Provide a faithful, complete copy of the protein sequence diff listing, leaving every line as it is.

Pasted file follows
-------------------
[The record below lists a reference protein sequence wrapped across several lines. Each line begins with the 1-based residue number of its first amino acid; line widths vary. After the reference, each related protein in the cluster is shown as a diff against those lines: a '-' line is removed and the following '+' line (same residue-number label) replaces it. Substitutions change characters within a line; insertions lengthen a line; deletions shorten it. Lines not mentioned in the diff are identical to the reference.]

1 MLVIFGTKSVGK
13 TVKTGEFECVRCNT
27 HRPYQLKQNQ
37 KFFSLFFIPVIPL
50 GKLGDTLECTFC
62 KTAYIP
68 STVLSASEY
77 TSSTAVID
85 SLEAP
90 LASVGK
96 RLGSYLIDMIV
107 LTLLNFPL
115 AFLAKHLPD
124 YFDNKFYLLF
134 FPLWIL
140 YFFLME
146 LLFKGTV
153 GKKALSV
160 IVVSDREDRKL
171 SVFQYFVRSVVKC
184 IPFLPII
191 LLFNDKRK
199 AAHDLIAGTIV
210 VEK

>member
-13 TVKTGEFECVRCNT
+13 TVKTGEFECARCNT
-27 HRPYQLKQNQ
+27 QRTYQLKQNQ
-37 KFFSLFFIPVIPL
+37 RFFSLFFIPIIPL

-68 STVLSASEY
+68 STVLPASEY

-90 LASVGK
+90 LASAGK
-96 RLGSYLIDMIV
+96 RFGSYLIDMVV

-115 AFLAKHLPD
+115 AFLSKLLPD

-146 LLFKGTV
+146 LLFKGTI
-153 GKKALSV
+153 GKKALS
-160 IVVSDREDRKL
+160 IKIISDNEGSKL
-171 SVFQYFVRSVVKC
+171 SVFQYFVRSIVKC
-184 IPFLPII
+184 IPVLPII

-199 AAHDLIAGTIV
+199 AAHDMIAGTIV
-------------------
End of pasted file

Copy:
[The record below lists a reference protein sequence wrapped across several lines. Each line begins with the 1-based residue number of its first amino acid; line widths vary. After the reference, each related protein in the cluster is shown as a diff against those lines: a '-' line is removed and the following '+' line (same residue-number label) replaces it. Substitutions change characters within a line; insertions lengthen a line; deletions shorten it. Lines not mentioned in the diff are identical to the reference.]

1 MLVIFGTKSVGK
13 TVKTGEFECVRCNT
27 HRPYQLKQNQ
37 KFFSLFFIPVIPL
50 GKLGDTLECTFC
62 KTAYIP
68 STVLSASEY
77 TSSTAVID
85 SLEAP
90 LASVGK
96 RLGSYLIDMIV
107 LTLLNFPL
115 AFLAKHLPD
124 YFDNKFYLLF
134 FPLWIL
140 YFFLME
146 LLFKGTV
153 GKKALSV
160 IVVSDREDRKL
171 SVFQYFVRSVVKC
184 IPFLPII
191 LLFNDKRK
199 AAHDLIAGTIV
210 VEK

>member
-13 TVKTGEFECVRCNT
+13 TVKTGEFECARCNT
-27 HRPYQLKQNQ
+27 QRTYQLKQNQ
-37 KFFSLFFIPVIPL
+37 RFFSLFFIPIIPL

-68 STVLSASEY
+68 STVLPASEY

-90 LASVGK
+90 LASAGK
-96 RLGSYLIDMIV
+96 RFGSYLIDMVV

-115 AFLAKHLPD
+115 AFLSKLLPD

-146 LLFKGTV
+146 LLFKGTI
-153 GKKALSV
+153 GKKALS
-160 IVVSDREDRKL
+160 IKIISDNEGSKL
-171 SVFQYFVRSVVKC
+171 SVFQYFVRSIVKC
-184 IPFLPII
+184 IPVLPII

-199 AAHDLIAGTIV
+199 AAHDMIAGTIV